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27 January 2017, 14:05 | Updated: 27 January 2017, 15:22
It's been revealed a plane was in a near miss with a drone coming into Birmingham Airport
The DH8 turboprop aircraft was on its final approach into Birmingham Airport when the pilot spotted the device, the UK Airprox Board (UKAB) said.
He reported that the drone was hovering above a primary school at the same altitude as his plane as he was coming in to land on September 7 last year.
The aircraft continued on its flightpath to the airport as its separation with the drone was estimated to be around 500 metres.
West Midlands Police were informed of the incident but they were unable to locate the drone or its operator.
Contact was also made with the school to alert them about the presence of the drone.
The near miss report concluded: "The drone operator, by operating at that position and altitude on the approach path to Birmingham Airport, had flown the drone into conflict and had endangered the DH8 and its passengers.''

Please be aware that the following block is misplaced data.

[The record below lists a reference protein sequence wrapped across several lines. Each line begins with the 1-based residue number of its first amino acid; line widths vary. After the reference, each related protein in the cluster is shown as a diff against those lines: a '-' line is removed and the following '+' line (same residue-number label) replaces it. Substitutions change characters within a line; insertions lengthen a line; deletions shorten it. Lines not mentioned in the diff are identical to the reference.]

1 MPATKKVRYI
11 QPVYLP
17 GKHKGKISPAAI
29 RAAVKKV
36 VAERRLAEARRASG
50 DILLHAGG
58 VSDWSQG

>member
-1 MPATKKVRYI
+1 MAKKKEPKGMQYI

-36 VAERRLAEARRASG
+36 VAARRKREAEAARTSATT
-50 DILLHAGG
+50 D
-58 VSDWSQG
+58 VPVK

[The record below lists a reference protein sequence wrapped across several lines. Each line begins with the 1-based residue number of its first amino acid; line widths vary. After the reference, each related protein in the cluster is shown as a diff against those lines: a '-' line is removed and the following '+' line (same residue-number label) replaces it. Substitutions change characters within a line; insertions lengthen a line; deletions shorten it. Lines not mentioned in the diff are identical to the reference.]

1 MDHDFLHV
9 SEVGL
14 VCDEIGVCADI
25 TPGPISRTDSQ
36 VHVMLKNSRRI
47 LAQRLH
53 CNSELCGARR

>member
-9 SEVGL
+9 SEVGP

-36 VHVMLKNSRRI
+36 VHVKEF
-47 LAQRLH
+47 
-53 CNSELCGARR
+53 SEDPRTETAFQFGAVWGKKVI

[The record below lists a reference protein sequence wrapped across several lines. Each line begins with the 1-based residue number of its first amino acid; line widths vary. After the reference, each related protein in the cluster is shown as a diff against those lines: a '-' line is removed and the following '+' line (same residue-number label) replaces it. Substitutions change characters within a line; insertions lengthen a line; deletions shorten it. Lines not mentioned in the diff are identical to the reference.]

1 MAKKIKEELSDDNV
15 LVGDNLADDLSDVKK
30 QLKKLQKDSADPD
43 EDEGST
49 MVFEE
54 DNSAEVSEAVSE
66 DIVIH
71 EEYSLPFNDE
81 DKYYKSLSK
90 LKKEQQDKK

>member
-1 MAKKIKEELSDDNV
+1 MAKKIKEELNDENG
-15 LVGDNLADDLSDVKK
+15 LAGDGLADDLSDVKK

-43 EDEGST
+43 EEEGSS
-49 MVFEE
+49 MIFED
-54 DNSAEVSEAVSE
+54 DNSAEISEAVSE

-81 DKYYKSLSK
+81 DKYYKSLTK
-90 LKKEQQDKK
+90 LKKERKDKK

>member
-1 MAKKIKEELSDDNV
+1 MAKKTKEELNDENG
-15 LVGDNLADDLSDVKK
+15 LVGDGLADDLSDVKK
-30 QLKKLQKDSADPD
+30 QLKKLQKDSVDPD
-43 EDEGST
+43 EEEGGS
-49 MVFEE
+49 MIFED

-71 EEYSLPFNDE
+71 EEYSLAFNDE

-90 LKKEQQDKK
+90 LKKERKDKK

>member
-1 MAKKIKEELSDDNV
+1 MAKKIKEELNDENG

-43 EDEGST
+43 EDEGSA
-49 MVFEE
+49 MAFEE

It was one of seven near misses between aircraft and drones in the latest monthly UKAB report, bringing the total over the past 12 months to 60.
The British Airline Pilots Association (Balpa) wants the Department for Transport (DfT) and the Civil Aviation Authority (CAA) to back research into the possible consequences of a drone hitting a passenger jet.
Former RAF and British Airways pilot Steve Landells has warned that a drone hitting an airliner could result in an uncontrolled engine failure or a smashed cockpit windscreen.
CAA rules state that drones must not be flown above 400ft or near airports or airfields.
In November it launched a new website to publish its revised code of conduct for drones, labelled the dronecode.
Ministers are considering introducing mandatory registration for new drones in a bid to crack down on reckless users.
The proposal is part of a DfT consultation on improving drone safety.
It is hoped the scheme could help authorities identify the owners of drones which are flown illegally.